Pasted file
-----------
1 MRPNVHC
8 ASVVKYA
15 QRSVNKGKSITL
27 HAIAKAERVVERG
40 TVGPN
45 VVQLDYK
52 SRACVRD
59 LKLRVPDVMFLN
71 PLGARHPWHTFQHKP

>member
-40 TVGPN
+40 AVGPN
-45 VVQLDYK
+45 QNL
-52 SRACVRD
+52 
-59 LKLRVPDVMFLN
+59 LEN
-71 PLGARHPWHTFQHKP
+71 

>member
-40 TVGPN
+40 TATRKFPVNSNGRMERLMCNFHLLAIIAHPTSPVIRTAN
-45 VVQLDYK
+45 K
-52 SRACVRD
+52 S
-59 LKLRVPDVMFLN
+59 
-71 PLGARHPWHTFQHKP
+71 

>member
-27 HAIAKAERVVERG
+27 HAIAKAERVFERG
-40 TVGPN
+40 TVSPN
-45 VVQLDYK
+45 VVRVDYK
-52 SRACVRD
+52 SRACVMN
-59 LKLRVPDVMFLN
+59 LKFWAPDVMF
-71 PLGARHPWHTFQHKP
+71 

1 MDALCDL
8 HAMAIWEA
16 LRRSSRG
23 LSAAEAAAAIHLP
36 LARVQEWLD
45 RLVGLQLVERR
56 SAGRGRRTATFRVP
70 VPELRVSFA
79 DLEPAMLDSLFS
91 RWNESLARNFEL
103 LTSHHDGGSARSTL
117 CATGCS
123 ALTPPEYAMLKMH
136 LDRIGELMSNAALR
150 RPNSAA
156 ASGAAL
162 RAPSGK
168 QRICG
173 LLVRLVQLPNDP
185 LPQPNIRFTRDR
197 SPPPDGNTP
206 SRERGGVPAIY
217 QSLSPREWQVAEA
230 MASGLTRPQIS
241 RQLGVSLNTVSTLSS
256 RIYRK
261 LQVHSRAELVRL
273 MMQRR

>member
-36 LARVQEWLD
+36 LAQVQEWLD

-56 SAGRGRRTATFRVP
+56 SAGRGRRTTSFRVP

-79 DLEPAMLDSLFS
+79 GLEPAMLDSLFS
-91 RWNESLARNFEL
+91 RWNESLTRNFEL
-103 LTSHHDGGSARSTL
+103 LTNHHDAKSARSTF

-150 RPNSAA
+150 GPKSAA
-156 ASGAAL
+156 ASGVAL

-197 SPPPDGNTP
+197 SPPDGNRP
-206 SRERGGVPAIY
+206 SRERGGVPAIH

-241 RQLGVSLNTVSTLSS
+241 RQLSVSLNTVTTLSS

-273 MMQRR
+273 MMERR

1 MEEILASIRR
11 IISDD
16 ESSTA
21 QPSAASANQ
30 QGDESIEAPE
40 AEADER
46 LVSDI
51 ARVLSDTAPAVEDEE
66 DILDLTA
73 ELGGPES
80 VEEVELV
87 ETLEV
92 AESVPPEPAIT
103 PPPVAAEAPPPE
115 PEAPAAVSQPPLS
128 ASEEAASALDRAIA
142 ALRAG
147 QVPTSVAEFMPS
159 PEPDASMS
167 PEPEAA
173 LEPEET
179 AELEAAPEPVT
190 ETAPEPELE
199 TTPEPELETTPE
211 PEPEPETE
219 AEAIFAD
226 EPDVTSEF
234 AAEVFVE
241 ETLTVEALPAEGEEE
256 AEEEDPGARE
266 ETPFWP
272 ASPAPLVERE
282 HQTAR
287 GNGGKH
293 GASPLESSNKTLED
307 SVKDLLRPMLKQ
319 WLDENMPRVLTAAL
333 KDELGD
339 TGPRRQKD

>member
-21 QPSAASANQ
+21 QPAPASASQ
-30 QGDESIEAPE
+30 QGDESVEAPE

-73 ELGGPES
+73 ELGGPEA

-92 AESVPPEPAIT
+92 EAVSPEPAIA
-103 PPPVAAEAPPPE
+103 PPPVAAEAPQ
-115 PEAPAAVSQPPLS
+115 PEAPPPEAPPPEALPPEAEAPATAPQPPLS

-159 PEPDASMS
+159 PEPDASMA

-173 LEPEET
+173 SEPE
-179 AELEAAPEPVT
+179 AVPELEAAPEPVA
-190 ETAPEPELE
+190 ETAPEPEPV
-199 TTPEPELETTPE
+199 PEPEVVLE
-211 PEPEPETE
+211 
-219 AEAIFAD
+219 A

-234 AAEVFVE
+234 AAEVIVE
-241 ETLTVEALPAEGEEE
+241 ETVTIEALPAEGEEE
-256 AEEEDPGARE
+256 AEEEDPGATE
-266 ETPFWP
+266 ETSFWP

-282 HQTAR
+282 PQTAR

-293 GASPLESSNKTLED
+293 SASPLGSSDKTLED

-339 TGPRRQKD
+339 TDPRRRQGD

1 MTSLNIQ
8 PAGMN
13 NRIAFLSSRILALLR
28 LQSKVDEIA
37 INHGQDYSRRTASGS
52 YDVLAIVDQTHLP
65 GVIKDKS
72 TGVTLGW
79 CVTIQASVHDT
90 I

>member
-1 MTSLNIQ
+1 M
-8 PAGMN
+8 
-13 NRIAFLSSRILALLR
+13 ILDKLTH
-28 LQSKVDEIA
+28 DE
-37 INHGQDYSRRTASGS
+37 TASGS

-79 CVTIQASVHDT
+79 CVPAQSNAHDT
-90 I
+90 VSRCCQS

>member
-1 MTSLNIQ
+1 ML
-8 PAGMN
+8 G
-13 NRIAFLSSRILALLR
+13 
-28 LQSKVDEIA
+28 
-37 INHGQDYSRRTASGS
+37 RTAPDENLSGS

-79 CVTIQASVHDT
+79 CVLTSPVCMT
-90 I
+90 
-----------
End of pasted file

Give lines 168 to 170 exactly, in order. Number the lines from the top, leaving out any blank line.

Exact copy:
-266 ETPFWP
+266 ETSFWP

-282 HQTAR